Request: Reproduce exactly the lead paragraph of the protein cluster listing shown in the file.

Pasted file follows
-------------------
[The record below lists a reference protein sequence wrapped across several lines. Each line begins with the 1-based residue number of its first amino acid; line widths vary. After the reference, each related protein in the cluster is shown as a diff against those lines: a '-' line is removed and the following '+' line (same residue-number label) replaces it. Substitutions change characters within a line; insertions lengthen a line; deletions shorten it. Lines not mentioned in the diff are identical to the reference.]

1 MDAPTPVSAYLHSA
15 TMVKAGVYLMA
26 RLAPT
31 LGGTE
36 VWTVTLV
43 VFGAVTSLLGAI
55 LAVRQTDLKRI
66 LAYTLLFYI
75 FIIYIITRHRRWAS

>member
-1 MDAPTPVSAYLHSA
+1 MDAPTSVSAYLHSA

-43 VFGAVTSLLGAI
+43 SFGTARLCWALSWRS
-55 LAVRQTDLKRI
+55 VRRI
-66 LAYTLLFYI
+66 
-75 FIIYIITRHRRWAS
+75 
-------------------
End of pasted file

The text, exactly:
[The record below lists a reference protein sequence wrapped across several lines. Each line begins with the 1-based residue number of its first amino acid; line widths vary. After the reference, each related protein in the cluster is shown as a diff against those lines: a '-' line is removed and the following '+' line (same residue-number label) replaces it. Substitutions change characters within a line; insertions lengthen a line; deletions shorten it. Lines not mentioned in the diff are identical to the reference.]